In January 2008 the NCAA penalized Prairie View for NCAA rules violations committed by Cooper, reducing the number of scholarships for the team. The school was placed on four years' probation for "major violations" in 2005–2006 that ranged from Cooper giving players small amounts of cash to various forms of unauthorized practices.[12] Cooper also gave players free tickets to Comets game, which is another NCAA infraction.

On May 10, 2010, she was announced as the next Head Coach of the UNC Wilmington Seahawks Women's Basketball team.[13] During her first year at UNCW, Cooper was named CAA Coach of the Year.

On April 10, 2012, Cooper resigned from UNC Wilmington and became the head coach at Texas Southern. The move gave her the opportunity to return to Houston where she spent a lot of time as a player.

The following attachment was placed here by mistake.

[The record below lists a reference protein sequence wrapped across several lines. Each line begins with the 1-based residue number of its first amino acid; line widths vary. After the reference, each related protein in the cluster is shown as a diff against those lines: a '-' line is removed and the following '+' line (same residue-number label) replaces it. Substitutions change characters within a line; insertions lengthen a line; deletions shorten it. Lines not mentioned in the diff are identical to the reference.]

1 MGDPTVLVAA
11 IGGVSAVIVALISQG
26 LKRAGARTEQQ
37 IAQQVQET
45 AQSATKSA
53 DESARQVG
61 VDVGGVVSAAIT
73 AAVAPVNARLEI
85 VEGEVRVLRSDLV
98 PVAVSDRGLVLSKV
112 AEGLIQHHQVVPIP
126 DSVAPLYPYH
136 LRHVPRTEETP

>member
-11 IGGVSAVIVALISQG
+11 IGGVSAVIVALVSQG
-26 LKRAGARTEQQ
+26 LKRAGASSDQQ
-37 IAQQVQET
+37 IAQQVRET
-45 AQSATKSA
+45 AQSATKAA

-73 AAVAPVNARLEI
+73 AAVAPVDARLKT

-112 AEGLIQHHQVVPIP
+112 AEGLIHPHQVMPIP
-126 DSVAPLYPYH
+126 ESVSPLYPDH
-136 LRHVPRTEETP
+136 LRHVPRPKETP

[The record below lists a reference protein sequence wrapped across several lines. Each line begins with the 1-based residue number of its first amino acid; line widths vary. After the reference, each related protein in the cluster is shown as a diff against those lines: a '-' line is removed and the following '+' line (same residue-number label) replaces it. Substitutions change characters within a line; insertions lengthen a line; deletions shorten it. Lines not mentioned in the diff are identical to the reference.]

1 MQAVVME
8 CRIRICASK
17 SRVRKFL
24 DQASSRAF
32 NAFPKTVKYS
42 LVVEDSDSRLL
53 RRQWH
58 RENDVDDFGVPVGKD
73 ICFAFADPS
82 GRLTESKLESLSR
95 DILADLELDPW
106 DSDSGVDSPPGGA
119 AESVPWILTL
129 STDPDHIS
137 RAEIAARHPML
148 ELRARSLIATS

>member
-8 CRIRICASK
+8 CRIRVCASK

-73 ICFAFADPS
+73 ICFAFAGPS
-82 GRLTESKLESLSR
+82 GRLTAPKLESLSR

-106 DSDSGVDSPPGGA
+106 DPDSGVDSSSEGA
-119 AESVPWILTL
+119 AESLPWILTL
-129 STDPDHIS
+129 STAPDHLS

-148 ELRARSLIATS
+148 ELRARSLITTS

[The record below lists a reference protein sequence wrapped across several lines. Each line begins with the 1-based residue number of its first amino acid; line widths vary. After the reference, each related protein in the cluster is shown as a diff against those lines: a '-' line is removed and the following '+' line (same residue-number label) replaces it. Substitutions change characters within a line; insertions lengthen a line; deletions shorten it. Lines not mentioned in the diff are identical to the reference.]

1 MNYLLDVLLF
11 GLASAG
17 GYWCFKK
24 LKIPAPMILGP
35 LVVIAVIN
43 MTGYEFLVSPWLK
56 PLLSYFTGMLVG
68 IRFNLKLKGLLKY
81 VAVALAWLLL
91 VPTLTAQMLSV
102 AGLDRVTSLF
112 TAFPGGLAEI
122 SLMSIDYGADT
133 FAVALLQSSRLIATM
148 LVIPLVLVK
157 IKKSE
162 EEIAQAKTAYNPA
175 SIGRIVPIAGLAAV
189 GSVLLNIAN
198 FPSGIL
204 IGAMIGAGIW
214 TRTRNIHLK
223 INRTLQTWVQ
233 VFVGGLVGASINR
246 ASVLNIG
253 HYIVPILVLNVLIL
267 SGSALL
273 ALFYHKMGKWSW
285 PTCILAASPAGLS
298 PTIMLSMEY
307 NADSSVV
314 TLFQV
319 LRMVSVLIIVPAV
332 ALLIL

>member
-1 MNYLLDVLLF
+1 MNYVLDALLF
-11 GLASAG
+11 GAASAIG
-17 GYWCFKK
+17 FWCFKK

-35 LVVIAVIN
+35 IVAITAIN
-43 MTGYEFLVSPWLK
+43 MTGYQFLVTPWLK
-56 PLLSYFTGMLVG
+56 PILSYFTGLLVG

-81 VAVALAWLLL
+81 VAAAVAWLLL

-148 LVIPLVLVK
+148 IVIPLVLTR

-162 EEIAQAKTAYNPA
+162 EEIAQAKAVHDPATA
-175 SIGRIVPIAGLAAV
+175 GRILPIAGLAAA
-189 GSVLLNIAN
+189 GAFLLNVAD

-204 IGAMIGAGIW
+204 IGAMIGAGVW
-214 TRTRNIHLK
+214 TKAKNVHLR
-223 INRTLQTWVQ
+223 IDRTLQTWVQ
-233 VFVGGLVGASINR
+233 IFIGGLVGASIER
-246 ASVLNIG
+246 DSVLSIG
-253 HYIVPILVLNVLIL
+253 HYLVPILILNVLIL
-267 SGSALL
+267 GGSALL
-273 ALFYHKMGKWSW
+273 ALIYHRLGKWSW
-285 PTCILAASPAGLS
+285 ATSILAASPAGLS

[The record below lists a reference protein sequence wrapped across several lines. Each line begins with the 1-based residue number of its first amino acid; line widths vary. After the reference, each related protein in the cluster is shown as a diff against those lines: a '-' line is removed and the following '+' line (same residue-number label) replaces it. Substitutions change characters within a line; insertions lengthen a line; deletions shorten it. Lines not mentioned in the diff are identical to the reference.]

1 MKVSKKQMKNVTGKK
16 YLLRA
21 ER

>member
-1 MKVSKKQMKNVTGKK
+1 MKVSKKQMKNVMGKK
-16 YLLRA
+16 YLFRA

On April 11, 2013 she was introduced as the head coach for the University of Southern California women's basketball team.[14][15]

Halls of Fame[edit]

Cooper was inducted into the Women's Basketball Hall of Fame in 2009.[16] She was also announced as a member of the 2010 induction class of the Naismith Memorial Basketball Hall of Fame (the first WNBA player to be so), and was formally inducted on August 13 of that year.[17]

Awards and achievements[edit]

  • 2× WNBA MVP (1997, 1998)
  • 3× WNBA All-Star (1999, 2000, 2003)
  • 4× WNBA Champion (1997, 1998, 1999, 2000)
  • 4× WNBA Finals MVP (1997, 1998, 1999, 2000)
  • WNBA Hall of Fame (2009)
  • Women's Basketball Hall of Fame (2009)
  • Basketball Hall of Fame (2010)
  • CAA Coach of the Year (2010)

Notes[edit]

  1. ^ "90. Cynthia Cooper, Basketball". Sports Illustrated for Women. Retrieved 20 Oct 2013. 
  2. ^ a b c d e f g h Porter p. 88–89
  3. ^ Grundy p. 199–200
  4. ^ "1981 WOMEN'S R. WILLIAM JONES CUP". USA Basketball. Retrieved 3 August 2014. 
  5. ^ "FIRST WOMEN'S GOODWILL GAMES -- 1986". USA Basketball. Retrieved 3 May 2014. 
  6. ^ "TENTH WORLD CHAMPIONSHIP FOR WOMEN -- 1986". USA Basketball. Retrieved 3 May 2014.